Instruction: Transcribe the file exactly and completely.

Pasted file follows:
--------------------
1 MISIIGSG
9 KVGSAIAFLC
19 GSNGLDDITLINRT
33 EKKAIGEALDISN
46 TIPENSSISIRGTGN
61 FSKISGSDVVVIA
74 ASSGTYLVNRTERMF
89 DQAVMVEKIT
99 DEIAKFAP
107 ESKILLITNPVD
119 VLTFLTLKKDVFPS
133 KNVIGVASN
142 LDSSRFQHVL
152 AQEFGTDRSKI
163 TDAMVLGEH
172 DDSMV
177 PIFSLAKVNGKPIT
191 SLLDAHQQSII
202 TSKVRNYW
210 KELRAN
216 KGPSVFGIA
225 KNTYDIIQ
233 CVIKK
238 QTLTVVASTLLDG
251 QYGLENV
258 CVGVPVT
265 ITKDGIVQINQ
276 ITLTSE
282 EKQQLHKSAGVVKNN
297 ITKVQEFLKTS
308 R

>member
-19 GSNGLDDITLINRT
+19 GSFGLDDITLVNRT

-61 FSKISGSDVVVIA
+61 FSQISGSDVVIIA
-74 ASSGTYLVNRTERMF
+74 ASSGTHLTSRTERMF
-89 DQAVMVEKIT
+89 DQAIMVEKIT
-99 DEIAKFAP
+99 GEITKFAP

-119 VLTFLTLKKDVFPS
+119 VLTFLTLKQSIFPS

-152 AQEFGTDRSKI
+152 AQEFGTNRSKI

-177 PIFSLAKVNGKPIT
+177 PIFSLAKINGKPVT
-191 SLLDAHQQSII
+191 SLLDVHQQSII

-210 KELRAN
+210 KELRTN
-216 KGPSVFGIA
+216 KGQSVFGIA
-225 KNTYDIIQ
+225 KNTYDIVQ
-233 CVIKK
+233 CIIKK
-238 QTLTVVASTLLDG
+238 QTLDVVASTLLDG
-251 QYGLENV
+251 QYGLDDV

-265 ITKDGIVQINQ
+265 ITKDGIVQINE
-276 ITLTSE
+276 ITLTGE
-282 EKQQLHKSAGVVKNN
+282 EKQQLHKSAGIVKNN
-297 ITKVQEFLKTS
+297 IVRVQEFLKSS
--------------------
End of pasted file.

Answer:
1 MISIIGSG
9 KVGSAIAFLC
19 GSNGLDDITLINRT
33 EKKAIGEALDISN
46 TIPENSSISIRGTGN
61 FSKISGSDVVVIA
74 ASSGTYLVNRTERMF
89 DQAVMVEKIT
99 DEIAKFAP
107 ESKILLITNPVD
119 VLTFLTLKKDVFPS
133 KNVIGVASN
142 LDSSRFQHVL
152 AQEFGTDRSKI
163 TDAMVLGEH
172 DDSMV
177 PIFSLAKVNGKPIT
191 SLLDAHQQSII
202 TSKVRNYW
210 KELRAN
216 KGPSVFGIA
225 KNTYDIIQ
233 CVIKK
238 QTLTVVASTLLDG
251 QYGLENV
258 CVGVPVT
265 ITKDGIVQINQ
276 ITLTSE
282 EKQQLHKSAGVVKNN
297 ITKVQEFLKTS
308 R

>member
-19 GSNGLDDITLINRT
+19 GSFGLDDITLVNRT

-61 FSKISGSDVVVIA
+61 FSQISGSDVVIIA
-74 ASSGTYLVNRTERMF
+74 ASSGTHLTSRTERMF
-89 DQAVMVEKIT
+89 DQAIMVEKIT
-99 DEIAKFAP
+99 GEITKFAP

-119 VLTFLTLKKDVFPS
+119 VLTFLTLKQSIFPS

-152 AQEFGTDRSKI
+152 AQEFGTNRSKI

-177 PIFSLAKVNGKPIT
+177 PIFSLAKINGKPVT
-191 SLLDAHQQSII
+191 SLLDVHQQSII

-210 KELRAN
+210 KELRTN
-216 KGPSVFGIA
+216 KGQSVFGIA
-225 KNTYDIIQ
+225 KNTYDIVQ
-233 CVIKK
+233 CIIKK
-238 QTLTVVASTLLDG
+238 QTLDVVASTLLDG
-251 QYGLENV
+251 QYGLDDV

-265 ITKDGIVQINQ
+265 ITKDGIVQINE
-276 ITLTSE
+276 ITLTGE
-282 EKQQLHKSAGVVKNN
+282 EKQQLHKSAGIVKNN
-297 ITKVQEFLKTS
+297 IVRVQEFLKSS